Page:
• No, you're uninformed. You're also short-sighted in your understanding of the situation. I'm completely informed. I've read more on this topic than anyone. I've read every press release ever issued by Microsoft on the topic. All of the "restrictions" you point out are actually benefits. They have never been done before in any other digital distribution service. You can't do that in iTunes or the iOS App store or the Google Play Store, or on Steam, etc. Microsoft was giving us extra features that were more consumer friendly. The misunderstanding comes from your myopia in failing to realilze that 1. you're a hypocrite because you already buy media in digital forms (unless you're here to claim that you've never purchased any digital right to stream or play any app, song, or movie on any device), meaning you're rebuking one company for doing something that you've been gladly doing for other companies for years; 2. that this is inevitable: it is happening and we had an opportunity to mold it into a more consumer-friendly fashion instead of the current offerings; that is all now lost because of ignorant, myopic gamers. Why haven't they added the ability to re-sell digital games? Because now they have no reason to. They tried doing something great and people freakked the eff out, unjustly criticized them, and forced them to spend countless resources changing the entire architecture of the system and its policies to roll back to the old, dying system. They have no incentive to offer that deal anymore. And that's why it's so vexing. We could've had that, and now we won't get it. Now they have a monopoly on digital games (with the previous Xbox One policies, no such monopoly would've existed) and they have no incentive to give up that monopoly--including digital game rentals or license transfers. You people still don't understand what you've done, and you likely won't until the 9th generation of games comes a few years down the road and slaps you in the head like a 2x4. Only then, it will be too late.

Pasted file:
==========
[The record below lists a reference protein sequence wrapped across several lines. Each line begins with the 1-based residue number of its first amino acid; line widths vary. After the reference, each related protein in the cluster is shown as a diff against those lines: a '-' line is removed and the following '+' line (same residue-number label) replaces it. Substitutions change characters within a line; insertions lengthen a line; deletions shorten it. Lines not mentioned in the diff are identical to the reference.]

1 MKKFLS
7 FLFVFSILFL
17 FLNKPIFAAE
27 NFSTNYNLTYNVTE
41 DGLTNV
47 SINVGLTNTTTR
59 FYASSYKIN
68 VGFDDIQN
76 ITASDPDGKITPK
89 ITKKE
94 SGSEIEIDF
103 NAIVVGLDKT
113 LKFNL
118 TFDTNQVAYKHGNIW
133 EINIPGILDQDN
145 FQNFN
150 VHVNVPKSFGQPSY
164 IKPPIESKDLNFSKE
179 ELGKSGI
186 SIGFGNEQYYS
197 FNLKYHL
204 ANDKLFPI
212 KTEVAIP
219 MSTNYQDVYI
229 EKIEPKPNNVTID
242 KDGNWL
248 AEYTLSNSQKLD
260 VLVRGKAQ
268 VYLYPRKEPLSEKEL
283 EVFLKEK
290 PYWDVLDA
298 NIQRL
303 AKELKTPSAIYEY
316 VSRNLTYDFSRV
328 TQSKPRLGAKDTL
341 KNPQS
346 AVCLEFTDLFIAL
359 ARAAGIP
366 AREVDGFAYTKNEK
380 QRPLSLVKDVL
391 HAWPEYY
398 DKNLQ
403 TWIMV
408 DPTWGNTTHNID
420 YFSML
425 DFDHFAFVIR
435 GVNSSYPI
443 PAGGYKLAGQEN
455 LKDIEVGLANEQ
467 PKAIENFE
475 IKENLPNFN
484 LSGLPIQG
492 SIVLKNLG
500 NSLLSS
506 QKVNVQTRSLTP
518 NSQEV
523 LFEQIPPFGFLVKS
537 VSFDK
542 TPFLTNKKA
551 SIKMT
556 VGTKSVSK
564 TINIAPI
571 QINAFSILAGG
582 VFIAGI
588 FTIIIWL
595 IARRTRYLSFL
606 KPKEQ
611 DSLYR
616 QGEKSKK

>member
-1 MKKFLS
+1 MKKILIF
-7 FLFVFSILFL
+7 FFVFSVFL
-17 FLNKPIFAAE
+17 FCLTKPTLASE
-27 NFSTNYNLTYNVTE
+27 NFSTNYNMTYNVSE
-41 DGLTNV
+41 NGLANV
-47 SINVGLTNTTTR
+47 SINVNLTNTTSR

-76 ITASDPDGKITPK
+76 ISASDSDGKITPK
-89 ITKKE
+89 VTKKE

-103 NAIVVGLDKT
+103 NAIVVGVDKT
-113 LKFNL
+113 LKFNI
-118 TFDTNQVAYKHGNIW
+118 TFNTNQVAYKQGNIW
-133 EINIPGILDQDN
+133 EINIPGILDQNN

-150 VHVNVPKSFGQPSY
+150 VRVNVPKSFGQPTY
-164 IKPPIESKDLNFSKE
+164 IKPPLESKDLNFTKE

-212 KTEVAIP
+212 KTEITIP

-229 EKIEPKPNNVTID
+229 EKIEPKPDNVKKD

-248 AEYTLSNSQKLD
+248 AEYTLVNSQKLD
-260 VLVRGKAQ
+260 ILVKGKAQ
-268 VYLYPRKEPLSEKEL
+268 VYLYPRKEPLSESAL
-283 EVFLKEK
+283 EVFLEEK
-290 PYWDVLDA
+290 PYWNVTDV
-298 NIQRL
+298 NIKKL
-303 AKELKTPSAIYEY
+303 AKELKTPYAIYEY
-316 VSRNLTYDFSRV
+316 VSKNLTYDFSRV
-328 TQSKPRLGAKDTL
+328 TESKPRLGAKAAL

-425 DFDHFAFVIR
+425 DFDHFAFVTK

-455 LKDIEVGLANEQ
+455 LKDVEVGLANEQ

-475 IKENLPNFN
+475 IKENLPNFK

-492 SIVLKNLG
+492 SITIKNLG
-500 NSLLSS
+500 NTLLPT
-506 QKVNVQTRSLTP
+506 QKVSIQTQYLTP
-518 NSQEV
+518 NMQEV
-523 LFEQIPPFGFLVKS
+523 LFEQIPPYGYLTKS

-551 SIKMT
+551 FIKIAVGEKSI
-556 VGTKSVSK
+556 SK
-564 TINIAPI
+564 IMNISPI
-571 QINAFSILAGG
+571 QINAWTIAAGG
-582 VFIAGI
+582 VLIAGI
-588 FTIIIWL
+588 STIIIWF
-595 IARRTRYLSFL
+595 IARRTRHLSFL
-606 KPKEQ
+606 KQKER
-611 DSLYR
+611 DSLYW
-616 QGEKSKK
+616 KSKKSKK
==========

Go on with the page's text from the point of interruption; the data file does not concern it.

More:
• Whilst I don't agree with your harsh delivery, I do believe in the thrust of your argument. Humans are stupid. The internetzzz won, and we all effectively lost forward ground. This value of second hand games thing is a nonsense anyway - I've got a pile of 360 games sat right next to me, and its value is peanuts, so low I cant be bothered to even go throught he rigmarole of taking them to the shop, it will probably cost me more in petrol. Steam works for PC, and Microsoft were going to give us Steam for Console, with benefits like family sharing, and selling (albeit with restrictions) which you cannot do on Steam. Amazeballs ideas, all scuppered by the noisy minority - and the 30 people in the world (Afghan stationed soldiers, and sailors on submarines :/ ) who didn't like always on, even though 99.9% of Xbox Ones I bet  _ never_ move, and are all wired up to the Internet all of the time. Stupid won :/